Question of the Week
Answer: The biggest variable in whether this endeavor will be successful is the duration of cold. For example, three fig growers in northwest Arkansas have had the same experience the last three years. They all achieved whole-plant survival and fruit in years 2012 and 2013, despite temperatures that once dipped down to -18 degrees F in 2012. However, it was -18 degrees F for only 12 to 24 hours, and that very cold temperature was preceded and followed by more temperate temperatures. However, this past winter, which dipped to zero only a couple of times, all of the three growers' figs were killed to the ground, including the cold-hardy Celeste, Brown Turkey, and Hardy Chicago cultivars (they're now re-sprouting from the roots). This is because temperatures stayed below freezing for a week or two several times.
The good news for you is that you do have a structure that should buffer the rate of temperature change and protect from desiccating wind. My best advice is to stick to the cultivars with the reputation for cold hardiness and be ready to supply supplemental heat from some source if it's going to get below 10 degrees F for extended periods. You might also consider some sort of framework that would allow you to drape tarps or blankets over the trees and provide some heat lamps or some other relatively safe source of heat for those coldest nights. It shouldn't take much to heat such a setup within the already wind-protected greenhouse. In fact, you'll need to be careful that temperatures inside such a structure don't get warm enough to predispose the tree to worse cold damage. You might also consider walling off some section of the greenhouse that you can dependably heat during the coldest periods—just enough to keep it above freezing, perhaps.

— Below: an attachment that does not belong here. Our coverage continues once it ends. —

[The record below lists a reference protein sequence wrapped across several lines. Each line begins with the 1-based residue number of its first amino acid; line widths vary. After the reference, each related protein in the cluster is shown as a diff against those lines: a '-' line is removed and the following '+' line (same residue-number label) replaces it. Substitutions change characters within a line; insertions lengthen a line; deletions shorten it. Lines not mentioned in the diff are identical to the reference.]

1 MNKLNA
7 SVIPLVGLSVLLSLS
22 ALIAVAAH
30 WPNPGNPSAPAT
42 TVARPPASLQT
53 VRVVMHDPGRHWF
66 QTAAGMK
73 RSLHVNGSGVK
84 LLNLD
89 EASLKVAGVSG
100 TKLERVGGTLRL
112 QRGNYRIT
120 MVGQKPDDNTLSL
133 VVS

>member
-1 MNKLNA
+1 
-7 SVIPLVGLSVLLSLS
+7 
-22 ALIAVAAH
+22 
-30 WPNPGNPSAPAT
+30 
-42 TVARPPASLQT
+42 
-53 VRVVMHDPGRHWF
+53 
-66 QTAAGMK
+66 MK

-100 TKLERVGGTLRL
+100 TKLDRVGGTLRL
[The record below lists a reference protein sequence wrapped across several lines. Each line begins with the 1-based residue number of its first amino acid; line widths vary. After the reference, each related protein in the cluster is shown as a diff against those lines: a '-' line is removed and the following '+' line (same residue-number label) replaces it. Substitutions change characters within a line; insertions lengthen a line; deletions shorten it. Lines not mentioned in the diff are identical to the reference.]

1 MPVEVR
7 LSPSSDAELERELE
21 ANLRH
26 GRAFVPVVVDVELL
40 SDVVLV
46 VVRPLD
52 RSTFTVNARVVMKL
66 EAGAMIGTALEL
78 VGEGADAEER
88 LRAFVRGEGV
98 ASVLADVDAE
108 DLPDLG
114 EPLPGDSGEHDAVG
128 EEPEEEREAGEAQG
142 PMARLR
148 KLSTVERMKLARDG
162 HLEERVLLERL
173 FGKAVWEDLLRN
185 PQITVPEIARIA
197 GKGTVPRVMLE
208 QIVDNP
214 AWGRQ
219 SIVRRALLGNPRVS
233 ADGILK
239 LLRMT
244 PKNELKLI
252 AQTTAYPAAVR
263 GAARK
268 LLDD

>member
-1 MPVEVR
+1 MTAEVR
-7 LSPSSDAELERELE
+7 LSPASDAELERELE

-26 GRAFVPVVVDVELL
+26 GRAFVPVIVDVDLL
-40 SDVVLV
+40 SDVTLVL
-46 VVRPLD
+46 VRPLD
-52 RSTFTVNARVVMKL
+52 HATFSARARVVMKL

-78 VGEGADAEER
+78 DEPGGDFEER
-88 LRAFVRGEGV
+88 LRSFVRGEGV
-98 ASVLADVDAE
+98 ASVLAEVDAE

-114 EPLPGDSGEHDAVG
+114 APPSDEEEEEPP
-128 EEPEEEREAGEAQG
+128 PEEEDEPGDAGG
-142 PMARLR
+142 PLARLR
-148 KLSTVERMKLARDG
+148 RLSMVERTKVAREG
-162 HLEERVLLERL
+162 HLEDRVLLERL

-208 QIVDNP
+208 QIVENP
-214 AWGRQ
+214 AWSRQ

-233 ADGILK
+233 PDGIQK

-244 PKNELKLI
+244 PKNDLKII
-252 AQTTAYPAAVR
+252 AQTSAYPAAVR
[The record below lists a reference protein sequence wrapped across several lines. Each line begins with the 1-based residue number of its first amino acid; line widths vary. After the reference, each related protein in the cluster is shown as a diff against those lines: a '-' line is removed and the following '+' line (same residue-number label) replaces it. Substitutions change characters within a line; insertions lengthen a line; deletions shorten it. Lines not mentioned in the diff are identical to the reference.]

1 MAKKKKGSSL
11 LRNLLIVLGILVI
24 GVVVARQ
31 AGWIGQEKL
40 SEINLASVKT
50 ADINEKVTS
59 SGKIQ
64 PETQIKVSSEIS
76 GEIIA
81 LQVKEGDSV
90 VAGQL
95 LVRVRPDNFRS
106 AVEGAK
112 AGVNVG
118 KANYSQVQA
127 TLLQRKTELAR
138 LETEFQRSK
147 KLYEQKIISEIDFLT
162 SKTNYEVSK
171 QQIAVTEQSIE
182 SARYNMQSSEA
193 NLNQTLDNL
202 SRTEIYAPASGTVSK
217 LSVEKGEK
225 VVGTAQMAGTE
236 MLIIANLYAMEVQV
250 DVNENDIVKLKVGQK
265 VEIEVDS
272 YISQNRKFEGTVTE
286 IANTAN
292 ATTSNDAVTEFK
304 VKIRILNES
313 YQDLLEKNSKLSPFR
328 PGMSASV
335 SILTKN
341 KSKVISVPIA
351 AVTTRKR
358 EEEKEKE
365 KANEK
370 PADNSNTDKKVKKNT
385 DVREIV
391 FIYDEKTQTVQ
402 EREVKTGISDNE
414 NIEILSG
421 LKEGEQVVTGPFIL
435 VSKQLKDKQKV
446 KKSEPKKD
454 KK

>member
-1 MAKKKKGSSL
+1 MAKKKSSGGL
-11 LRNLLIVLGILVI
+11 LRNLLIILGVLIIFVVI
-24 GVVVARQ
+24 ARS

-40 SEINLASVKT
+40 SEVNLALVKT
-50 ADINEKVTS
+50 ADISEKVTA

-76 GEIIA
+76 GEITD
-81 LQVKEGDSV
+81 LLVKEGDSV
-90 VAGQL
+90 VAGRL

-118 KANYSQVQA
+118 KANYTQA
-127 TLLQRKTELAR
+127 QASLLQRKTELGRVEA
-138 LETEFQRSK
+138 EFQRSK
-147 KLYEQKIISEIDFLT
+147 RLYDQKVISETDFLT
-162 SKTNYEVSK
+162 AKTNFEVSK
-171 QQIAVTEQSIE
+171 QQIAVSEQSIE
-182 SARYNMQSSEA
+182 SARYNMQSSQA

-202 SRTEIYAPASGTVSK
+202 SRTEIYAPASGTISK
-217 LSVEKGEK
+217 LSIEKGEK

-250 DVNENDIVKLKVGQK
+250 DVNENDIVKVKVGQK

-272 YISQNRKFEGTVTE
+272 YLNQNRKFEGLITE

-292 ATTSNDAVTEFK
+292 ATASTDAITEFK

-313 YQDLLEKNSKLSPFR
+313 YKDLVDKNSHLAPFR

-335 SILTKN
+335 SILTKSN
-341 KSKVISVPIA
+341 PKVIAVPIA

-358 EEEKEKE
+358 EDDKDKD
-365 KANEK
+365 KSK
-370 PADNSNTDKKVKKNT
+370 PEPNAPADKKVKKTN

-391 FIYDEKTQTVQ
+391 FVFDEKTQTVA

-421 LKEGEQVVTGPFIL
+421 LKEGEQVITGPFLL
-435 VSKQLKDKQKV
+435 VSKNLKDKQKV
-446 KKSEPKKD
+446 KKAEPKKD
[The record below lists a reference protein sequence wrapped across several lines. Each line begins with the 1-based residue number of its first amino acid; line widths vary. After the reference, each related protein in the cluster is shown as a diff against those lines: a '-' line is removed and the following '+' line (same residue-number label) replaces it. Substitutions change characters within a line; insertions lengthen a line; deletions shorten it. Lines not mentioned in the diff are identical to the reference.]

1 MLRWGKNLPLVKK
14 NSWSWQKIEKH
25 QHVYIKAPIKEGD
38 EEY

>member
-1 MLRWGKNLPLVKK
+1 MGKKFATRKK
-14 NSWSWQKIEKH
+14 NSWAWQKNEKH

I wish I had better advice or word of some new miracle cultivar or invention that would make it easier, but at least I doubt that a fig in a greenhouse like you describe would ever freeze below ground—you should always at least get a breba crop.
For more information on fig resistance to cold, visit www.planetfig.com/articles/fareng2589.html.
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